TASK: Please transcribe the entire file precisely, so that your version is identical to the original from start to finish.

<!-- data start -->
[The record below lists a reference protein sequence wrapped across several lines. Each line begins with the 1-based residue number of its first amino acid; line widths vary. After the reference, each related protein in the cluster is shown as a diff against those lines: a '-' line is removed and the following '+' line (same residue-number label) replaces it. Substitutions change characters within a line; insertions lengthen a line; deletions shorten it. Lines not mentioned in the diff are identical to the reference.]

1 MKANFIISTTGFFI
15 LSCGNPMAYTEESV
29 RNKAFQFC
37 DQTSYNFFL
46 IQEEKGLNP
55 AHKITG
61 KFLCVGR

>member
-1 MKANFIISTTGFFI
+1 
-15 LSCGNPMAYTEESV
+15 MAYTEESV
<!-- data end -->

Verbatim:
[The record below lists a reference protein sequence wrapped across several lines. Each line begins with the 1-based residue number of its first amino acid; line widths vary. After the reference, each related protein in the cluster is shown as a diff against those lines: a '-' line is removed and the following '+' line (same residue-number label) replaces it. Substitutions change characters within a line; insertions lengthen a line; deletions shorten it. Lines not mentioned in the diff are identical to the reference.]

1 MKANFIISTTGFFI
15 LSCGNPMAYTEESV
29 RNKAFQFC
37 DQTSYNFFL
46 IQEEKGLNP
55 AHKITG
61 KFLCVGR

>member
-1 MKANFIISTTGFFI
+1 
-15 LSCGNPMAYTEESV
+15 MAYTEESV